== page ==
As a result, we learned how to be “good losers” and “gracious” winners. But what happens if you get what winners get-even though you didn’t win?

One of the best examples of this was the federal government’s “Blue Ribbon Schools” program. Created in 1982, its initial declaration was that “it would not merely single out the highest-achieving schools but would also recognize other forms of excellence.” While this sounds harmless and benevolent, it was destined to be potentially problematic.

In an editorial entitled, “In Praise Of Mediocrity for All!,” ‘’ writer Steve Salerno submits the following in reference to the ‘Collaborative for Academic, Social, and Emotional Learning’ (CASEL), or SEL for short:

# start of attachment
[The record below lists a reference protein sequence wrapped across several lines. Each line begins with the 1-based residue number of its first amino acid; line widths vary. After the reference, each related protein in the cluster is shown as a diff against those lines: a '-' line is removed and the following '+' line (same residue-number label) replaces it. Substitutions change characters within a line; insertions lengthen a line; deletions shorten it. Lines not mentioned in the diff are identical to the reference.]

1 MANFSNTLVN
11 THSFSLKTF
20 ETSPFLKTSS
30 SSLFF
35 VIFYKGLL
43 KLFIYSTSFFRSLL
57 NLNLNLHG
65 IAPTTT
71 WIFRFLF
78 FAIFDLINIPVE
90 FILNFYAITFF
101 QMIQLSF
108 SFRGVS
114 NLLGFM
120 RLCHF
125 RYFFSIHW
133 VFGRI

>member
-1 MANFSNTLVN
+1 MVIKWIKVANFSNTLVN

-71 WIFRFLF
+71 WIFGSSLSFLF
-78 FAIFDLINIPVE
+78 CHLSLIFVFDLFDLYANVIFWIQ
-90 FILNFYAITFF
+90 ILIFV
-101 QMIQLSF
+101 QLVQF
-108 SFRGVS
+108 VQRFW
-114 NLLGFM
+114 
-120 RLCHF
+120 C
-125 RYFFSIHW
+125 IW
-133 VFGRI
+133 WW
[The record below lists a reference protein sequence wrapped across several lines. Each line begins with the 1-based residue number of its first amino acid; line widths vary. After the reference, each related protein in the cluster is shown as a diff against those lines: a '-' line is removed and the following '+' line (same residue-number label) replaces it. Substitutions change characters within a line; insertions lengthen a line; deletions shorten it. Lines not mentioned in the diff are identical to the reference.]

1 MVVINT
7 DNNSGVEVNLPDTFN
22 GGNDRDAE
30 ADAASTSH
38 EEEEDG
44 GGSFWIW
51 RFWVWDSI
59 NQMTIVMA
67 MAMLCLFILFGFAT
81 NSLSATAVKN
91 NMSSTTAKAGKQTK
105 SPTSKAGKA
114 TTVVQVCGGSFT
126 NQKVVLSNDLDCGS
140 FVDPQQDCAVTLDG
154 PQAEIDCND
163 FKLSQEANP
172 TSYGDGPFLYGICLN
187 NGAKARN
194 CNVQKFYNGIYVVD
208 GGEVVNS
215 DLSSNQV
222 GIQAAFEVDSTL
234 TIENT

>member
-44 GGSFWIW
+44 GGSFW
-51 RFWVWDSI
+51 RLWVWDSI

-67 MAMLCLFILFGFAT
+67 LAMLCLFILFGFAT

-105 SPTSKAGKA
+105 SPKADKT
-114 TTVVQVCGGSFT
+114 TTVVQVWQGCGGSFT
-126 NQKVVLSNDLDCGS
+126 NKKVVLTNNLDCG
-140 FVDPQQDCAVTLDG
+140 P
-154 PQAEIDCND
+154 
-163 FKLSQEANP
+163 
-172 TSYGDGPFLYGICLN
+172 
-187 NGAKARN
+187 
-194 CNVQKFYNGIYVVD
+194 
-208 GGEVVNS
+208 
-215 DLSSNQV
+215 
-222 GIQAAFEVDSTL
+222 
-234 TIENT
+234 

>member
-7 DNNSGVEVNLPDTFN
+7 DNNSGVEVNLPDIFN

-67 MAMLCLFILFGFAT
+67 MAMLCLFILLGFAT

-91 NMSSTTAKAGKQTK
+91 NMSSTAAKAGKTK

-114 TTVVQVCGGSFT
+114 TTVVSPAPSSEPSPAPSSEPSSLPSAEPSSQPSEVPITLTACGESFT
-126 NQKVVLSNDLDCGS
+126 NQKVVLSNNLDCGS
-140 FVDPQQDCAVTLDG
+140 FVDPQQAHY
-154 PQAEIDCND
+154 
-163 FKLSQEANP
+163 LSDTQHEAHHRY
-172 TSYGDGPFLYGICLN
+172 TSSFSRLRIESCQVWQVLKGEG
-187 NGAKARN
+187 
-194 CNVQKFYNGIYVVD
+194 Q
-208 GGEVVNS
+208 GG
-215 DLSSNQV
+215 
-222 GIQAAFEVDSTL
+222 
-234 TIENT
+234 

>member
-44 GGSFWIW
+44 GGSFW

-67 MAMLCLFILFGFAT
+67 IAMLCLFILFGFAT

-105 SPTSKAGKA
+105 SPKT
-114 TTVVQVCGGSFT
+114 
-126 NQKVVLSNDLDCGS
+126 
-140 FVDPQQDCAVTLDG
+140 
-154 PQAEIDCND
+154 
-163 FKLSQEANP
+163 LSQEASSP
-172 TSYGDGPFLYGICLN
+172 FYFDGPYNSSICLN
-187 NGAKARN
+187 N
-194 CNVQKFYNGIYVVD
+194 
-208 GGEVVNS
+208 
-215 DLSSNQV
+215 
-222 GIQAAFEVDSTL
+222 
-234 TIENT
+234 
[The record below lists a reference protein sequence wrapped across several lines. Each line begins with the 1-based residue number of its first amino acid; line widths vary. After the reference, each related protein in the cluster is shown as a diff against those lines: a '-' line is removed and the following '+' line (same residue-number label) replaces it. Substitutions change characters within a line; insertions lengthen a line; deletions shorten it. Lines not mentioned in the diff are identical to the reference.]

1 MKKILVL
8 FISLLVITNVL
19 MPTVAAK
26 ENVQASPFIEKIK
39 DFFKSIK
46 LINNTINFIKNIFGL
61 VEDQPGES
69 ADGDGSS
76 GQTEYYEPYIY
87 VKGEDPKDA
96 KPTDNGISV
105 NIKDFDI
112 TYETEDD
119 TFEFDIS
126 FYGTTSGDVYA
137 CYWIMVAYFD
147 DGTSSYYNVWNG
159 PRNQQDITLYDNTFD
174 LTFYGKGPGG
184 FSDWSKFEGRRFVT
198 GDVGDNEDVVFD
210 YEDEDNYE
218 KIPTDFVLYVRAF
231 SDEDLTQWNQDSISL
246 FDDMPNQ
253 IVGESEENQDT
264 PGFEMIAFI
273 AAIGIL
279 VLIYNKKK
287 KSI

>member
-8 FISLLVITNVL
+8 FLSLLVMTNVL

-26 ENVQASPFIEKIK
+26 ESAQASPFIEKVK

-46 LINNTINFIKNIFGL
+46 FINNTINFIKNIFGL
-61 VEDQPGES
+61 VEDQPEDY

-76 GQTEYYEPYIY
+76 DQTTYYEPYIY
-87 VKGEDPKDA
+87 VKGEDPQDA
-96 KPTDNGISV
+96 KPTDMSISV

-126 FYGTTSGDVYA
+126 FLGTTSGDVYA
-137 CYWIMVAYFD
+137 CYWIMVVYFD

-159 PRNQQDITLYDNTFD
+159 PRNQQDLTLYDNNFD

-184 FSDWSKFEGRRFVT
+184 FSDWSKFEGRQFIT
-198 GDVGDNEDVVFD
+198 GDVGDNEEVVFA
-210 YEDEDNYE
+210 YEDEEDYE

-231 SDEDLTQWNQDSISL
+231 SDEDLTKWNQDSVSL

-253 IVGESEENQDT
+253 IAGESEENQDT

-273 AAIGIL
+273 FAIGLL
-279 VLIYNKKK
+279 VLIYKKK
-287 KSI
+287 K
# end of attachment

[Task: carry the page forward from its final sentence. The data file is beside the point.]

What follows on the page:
“It strikes me as ironic that in a realm like education, the lesson America’s scholastic visionaries never seem to learn is also the most simple lesson of all—that education should be about educating.”

Mr. Salerno posits(and rightfully so) that the educational process should have more to do with what students retain, rather than their emotional demeanor. He continues on: “The Brookings Institution 2006 Brown Center Report on Education found that nations in which families and schools emphasize self-esteem cannot compete academically with cultures, mostly throughout Asia, where no one worries much about cute emojis or those ‟non-cognitive” factors. As psychologist and author Michael J. Hurd once told me, “Kids don’t feel better about themselves and then do better in school. They do better in school, then feel better about themselves.”